Volume 543, July 2012
|Number of page(s)||7|
|Published online||27 June 2012|
1 AIM Paris-Saclay, CEA/DSM/IRFU – CNRS/INSU – Université Paris Diderot, CEA Saclay, 91191 Gif-sur-Yvette Cedex, France
2 Université de Bordeaux, LAB, UMR5804, 33270 Floirac, France
3 CNRS, LAB, UMR5804, 33270 Floirac, France
4 Max-Planck-Institut für Radioastronomie, Auf dem Hügel 69, 53121 Bonn, Germany
5 Herschel Science Centre, ESAC, ESA, PO Box 78, Villanueva de la Cañada, 28691 Madrid, Spain
6 Canadian Institute for Theoretical Astrophysics – CITA, University of Toronto, 60 St. George Street, Toronto, Ontario, M5S 3H8, Canada
7 Laboratoire d’Astrophysique de Marseille, CNRS/INSU – Université de Provence, 13388 Marseille Cedex 13, France
8 Department of Physics, West Virginia University, Morgantown, WV 26506, USA
9 IRAP, CNRS (UMR 5277), Université Paul Sabatier, 9 avenue du Colonel Roche, 31028 Toulouse Cedex 4, France
10 National Research Council of Canada, Herzberg Institute of Astrophysics, 5071 West Saanich Road, Victoria, BC V9E 2E7, Canada
11 Istituto di Astrofisica e Planetologia Spaziali – IAPS, Istituto Nazionale di Astrofisica – INAF, via Fosso del Cavaliere 100, 00133 Roma, Italy
12 National Astronomical Observatories, Chinese Academy of Sciences, A20 Datun Road, Chaoyang District, 100012 Beijing, PR China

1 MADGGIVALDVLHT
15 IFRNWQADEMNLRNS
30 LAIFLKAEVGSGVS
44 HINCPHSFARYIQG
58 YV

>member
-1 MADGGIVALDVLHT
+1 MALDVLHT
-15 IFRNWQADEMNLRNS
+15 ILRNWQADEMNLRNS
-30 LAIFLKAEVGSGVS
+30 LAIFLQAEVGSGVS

13 Institut d’Astrophysique de Paris, Université Pierre et Marie Curie (UPMC), CNRS UMR 7095, 75014 Paris, France
14 Jeremiah Horrocks Institute, University of Central Lancashire, Preston PR1 2HE, UK
15 Department of Physics & Astronomy, The Open University, Walton Hall, Milton Keynes MK7 6AA, UK
16 Space Science & Technology Department, CCLRC Rutherford Appleton Laboratory, Chilton, Didcot, Oxfordshire OX11 0QX, UK
Received: 17 April 2012
Accepted: 5 June 2012
In order to characterise the cloud structures responsible for the formation of high-mass stars, we present Herschel observations of the DR21 environment. Maps of the column density and dust temperature unveil the structure of the DR21 ridge and several connected filaments. The ridge has column densities higher than 1023 cm-2 over a region of 2.3 pc2. It shows substructured column density profiles and branches into two major filaments in the north. The masses in the filaments range between 130 and 1400 M⊙, whereas the mass in the ridge is 15 000 M⊙. The accretion of these filaments onto the DR21 ridge, suggested by a previous molecular line study, could provide a continuous mass inflow to the ridge. In contrast to the striations seen in, e.g., the Taurus region, these filaments are gravitationally unstable and form cores and protostars. These coresformed in the filaments potentially fall into the ridge. Both inflow and collisions of cores could be important to drive the observed high-mass star formation. The evolutionary gradient of star formation running from DR21 in the south to the northern branching is traced by decreasing dust temperature. This evolution and the ridge structure can be explained by two main filamentary components of the ridge that merged first in the south.
Key words: ISM: individual objects: DR 21 / ISM: general / ISM: structure / dust, extinction / stars: formation / ISM: individual objects: DR21(OH)
Herschel is an ESA space observatory with science instruments provided by European-led Principal Investigator consortia and with important participation from NASA (Pilbratt et al. 2010).
Appendices are available in electronic form at http://www.aanda.org
© ESO, 2012
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